As a major whaling centre Dundee’s shipyards had long experience of constructing ships robust enough to travel through the Arctic pack ice. It was this expertise that Markham harnessed to build RRS Discovery, the first vessel to be constructed specifically for scientific research. While the design was based on the great Dundee whalers, there were some modifications to be made. Magnetic surveys were to be an important part of the scientific work of the expedition. To be sure of complete accuracy an exclusion zone round the magnetic observatory was created, with no iron or steel allowed within 30 feet of the area.

Captain Robert Falcon Scott RN

As leader of the expedition Markham wanted “a naval officer in the regular line… young and a good sailor with experience of ships under sail. He must have imagination and enthusiasm… be calm, yet quick and decisive in action.” His search ended with a young naval officer he had first encountered twelve years earlier, Lieutenant Robert Falcon Scott. Devon born, Scott had joined the navy at thirteen. Following a chance reunion with Markham, Scott applied for the post of expedition leader. He was appointed in June 1900 and promoted to Commander RN at the age of just 33. Though a rather shy man he was also steady, strong and, as later events were to prove, immensely courageous.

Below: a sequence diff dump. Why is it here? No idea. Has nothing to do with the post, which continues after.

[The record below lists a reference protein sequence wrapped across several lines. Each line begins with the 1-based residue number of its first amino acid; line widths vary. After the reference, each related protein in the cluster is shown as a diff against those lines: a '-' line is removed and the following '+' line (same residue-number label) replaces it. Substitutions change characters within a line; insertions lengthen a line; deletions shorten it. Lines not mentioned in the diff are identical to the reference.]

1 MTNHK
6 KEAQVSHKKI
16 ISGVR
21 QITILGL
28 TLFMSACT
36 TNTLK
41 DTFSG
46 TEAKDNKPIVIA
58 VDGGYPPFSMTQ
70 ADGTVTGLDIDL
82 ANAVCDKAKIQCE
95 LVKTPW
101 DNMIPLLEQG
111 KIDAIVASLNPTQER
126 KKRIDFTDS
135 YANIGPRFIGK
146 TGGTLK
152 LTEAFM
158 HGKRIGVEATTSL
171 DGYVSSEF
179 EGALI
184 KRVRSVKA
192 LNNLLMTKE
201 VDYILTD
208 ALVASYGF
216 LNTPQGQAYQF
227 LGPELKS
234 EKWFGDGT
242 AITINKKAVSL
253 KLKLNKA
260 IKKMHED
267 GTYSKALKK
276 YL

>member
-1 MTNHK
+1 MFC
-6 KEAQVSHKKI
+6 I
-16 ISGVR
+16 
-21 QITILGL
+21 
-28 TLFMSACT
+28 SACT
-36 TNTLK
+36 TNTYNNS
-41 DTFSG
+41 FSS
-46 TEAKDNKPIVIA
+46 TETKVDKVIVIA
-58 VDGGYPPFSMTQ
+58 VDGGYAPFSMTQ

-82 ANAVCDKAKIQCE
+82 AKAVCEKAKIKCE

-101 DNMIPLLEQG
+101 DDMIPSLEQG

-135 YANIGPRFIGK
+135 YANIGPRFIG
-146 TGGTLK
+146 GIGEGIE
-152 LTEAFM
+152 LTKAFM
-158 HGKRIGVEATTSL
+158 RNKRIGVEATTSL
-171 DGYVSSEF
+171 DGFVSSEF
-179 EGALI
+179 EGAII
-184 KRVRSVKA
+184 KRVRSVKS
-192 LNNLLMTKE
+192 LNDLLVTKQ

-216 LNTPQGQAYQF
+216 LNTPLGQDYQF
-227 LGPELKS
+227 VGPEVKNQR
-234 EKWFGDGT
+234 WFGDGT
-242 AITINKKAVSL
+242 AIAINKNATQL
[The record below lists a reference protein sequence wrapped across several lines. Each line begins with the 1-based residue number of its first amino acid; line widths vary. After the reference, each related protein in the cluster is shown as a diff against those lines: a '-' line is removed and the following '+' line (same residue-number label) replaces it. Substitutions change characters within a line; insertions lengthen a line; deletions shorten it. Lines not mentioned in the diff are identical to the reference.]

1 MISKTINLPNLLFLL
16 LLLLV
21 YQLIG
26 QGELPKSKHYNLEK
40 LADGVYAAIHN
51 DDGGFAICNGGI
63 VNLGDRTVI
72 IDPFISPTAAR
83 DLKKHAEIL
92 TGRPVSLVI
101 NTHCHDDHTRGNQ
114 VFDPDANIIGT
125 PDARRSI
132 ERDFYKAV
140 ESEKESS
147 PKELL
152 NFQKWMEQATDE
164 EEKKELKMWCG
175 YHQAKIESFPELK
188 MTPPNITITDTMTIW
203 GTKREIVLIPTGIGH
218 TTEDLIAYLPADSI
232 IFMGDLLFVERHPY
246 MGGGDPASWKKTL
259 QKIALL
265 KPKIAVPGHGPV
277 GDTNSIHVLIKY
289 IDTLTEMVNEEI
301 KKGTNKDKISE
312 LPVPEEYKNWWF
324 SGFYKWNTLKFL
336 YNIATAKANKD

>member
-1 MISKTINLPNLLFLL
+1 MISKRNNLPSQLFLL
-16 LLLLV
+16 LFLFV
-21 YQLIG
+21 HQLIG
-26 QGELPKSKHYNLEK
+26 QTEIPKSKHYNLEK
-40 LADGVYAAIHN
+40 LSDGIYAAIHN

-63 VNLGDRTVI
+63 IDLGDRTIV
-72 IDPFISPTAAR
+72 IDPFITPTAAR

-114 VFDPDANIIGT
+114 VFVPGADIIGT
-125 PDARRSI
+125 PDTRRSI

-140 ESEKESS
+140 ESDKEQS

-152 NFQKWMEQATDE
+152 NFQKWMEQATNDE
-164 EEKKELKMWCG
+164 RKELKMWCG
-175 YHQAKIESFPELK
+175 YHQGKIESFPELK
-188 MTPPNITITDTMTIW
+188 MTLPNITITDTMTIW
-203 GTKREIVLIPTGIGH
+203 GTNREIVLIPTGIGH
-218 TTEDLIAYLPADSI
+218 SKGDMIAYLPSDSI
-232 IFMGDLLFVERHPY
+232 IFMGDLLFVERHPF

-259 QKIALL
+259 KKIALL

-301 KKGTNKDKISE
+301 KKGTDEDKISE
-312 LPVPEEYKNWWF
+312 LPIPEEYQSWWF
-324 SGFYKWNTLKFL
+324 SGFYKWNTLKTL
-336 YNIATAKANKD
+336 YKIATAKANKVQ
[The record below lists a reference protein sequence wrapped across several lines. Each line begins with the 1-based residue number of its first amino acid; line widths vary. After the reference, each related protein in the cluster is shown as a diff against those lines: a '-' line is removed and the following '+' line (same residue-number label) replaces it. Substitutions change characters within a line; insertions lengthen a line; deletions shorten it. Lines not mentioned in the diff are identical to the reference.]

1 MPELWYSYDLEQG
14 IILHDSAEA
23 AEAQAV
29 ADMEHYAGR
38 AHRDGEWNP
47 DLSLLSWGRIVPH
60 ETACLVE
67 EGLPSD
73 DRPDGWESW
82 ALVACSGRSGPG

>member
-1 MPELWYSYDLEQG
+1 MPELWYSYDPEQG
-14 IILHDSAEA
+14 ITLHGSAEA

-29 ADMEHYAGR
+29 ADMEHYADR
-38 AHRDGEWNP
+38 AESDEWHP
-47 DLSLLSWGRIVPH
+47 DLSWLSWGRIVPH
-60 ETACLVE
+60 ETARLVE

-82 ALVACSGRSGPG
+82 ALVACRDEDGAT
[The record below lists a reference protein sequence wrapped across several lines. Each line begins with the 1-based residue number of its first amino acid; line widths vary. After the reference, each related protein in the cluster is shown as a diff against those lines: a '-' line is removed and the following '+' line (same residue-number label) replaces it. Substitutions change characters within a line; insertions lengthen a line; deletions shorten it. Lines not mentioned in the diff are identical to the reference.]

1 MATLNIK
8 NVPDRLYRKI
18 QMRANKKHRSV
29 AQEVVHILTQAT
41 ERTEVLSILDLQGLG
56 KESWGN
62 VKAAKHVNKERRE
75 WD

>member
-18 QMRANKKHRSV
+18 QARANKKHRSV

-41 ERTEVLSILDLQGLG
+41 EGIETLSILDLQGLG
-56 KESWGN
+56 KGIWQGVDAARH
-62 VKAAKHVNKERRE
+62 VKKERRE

Dundee Heritage Trust is the charity which manages Discovery Point & RRS Discovery and is responsible for the guardianship, preservation, and portrayal of Dundee’s heritage in ways that educate, inspire and enlighten current and future generations.

Guthrie Castle – Venue for the Congress Dinner

Guthrie Castle

Guthrie Castle

Enjoy an evening of true Scottish Hospitality, experience a taste of Scotland with local food and entertainment. Guthrie Castle is an exclusive use venue specialising in providing a unique experience for organisations seeking a special location for their event. Set in 156 acres of outstanding natural beauty, the Castle dates back to 1468 and boasts a private 9-hole golf course, loch and historic walled garden.

History of Guthrie Castle:

In the year 1299, the Northern Lords of Scotland sent Squire Guthrie to France to effect the return of Sir William Wallace to Scotland and resume the fight against the English. Guthrie embarked at Arbroath, landed at Calais, and returned to Montrose with his charge. James II originally granted the barony to Sir David Guthrie, the King’s Treasurer, who subsequently obtained a warrant from James II of Scotland under the great seal to build a castle and a “yett” (entrance gate) at Guthrie in 1468. It is an historic site and well known in Scotland. The Castle and additions continued as the Guthrie family residence until the early 80’s. The Guthrie’s have been prominent in the ecclesiastical, military and literary fields of Scotland since the early 1500’s.

The Castle, was built originally by Sir David in 1468, consisted only of the square tower, the current site of the library, Guthrie suite, ancient bedroom, and snooker room. It is believed that the family gave up living in the tower and built a house close by around 1760. In 1848, John Guthrie, with the help of architect David Bryce, connected the tower and the house, resulting in the finely panelled hall with the oak staircase leading to bedrooms above the well-proportioned west bedroom (Guthrie Suite). The Peña’s first inhabited the Castle in September 1984 and have been here ever since.